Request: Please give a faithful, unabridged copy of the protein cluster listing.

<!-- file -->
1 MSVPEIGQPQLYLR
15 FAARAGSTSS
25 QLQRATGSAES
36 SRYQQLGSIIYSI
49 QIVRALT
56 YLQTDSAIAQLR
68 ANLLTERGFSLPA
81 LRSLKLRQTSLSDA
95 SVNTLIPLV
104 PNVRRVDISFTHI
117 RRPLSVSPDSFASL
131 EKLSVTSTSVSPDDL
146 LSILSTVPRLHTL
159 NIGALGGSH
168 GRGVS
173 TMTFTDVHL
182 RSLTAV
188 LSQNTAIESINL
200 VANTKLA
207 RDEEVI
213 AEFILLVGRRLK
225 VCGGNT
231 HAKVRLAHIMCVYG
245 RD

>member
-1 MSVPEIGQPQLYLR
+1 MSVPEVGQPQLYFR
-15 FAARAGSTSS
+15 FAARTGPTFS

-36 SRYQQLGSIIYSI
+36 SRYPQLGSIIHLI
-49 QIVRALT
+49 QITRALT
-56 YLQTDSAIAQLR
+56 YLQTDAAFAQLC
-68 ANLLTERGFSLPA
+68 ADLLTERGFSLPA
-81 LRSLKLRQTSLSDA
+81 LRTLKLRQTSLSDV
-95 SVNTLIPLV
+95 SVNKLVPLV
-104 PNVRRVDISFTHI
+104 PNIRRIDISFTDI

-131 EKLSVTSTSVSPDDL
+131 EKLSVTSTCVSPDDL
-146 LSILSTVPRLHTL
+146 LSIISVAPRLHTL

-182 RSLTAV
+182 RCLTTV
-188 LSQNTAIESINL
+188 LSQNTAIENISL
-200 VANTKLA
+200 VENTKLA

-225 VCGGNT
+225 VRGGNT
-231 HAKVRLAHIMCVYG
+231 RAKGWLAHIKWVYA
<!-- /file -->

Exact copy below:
1 MSVPEIGQPQLYLR
15 FAARAGSTSS
25 QLQRATGSAES
36 SRYQQLGSIIYSI
49 QIVRALT
56 YLQTDSAIAQLR
68 ANLLTERGFSLPA
81 LRSLKLRQTSLSDA
95 SVNTLIPLV
104 PNVRRVDISFTHI
117 RRPLSVSPDSFASL
131 EKLSVTSTSVSPDDL
146 LSILSTVPRLHTL
159 NIGALGGSH
168 GRGVS
173 TMTFTDVHL
182 RSLTAV
188 LSQNTAIESINL
200 VANTKLA
207 RDEEVI
213 AEFILLVGRRLK
225 VCGGNT
231 HAKVRLAHIMCVYG
245 RD

>member
-1 MSVPEIGQPQLYLR
+1 MSVPEVGQPQLYFR
-15 FAARAGSTSS
+15 FAARTGPTFS

-36 SRYQQLGSIIYSI
+36 SRYPQLGSIIHLI
-49 QIVRALT
+49 QITRALT
-56 YLQTDSAIAQLR
+56 YLQTDAAFAQLC
-68 ANLLTERGFSLPA
+68 ADLLTERGFSLPA
-81 LRSLKLRQTSLSDA
+81 LRTLKLRQTSLSDV
-95 SVNTLIPLV
+95 SVNKLVPLV
-104 PNVRRVDISFTHI
+104 PNIRRIDISFTDI

-131 EKLSVTSTSVSPDDL
+131 EKLSVTSTCVSPDDL
-146 LSILSTVPRLHTL
+146 LSIISVAPRLHTL

-182 RSLTAV
+182 RCLTTV
-188 LSQNTAIESINL
+188 LSQNTAIENISL
-200 VANTKLA
+200 VENTKLA

-225 VCGGNT
+225 VRGGNT
-231 HAKVRLAHIMCVYG
+231 RAKGWLAHIKWVYA